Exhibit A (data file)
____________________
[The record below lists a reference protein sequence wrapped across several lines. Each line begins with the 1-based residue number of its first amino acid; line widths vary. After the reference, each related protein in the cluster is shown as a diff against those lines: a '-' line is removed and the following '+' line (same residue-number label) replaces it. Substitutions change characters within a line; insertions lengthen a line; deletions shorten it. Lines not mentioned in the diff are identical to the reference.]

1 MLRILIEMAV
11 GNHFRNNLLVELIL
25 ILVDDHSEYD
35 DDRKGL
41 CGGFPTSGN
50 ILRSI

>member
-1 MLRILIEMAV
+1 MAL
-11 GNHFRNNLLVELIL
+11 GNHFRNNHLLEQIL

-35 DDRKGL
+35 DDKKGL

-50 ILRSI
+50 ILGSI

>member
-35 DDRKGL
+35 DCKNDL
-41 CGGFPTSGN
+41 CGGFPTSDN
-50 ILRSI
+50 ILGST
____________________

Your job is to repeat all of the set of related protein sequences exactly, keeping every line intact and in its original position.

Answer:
[The record below lists a reference protein sequence wrapped across several lines. Each line begins with the 1-based residue number of its first amino acid; line widths vary. After the reference, each related protein in the cluster is shown as a diff against those lines: a '-' line is removed and the following '+' line (same residue-number label) replaces it. Substitutions change characters within a line; insertions lengthen a line; deletions shorten it. Lines not mentioned in the diff are identical to the reference.]

1 MLRILIEMAV
11 GNHFRNNLLVELIL
25 ILVDDHSEYD
35 DDRKGL
41 CGGFPTSGN
50 ILRSI

>member
-1 MLRILIEMAV
+1 MAL
-11 GNHFRNNLLVELIL
+11 GNHFRNNHLLEQIL

-35 DDRKGL
+35 DDKKGL

-50 ILRSI
+50 ILGSI

>member
-35 DDRKGL
+35 DCKNDL
-41 CGGFPTSGN
+41 CGGFPTSDN
-50 ILRSI
+50 ILGST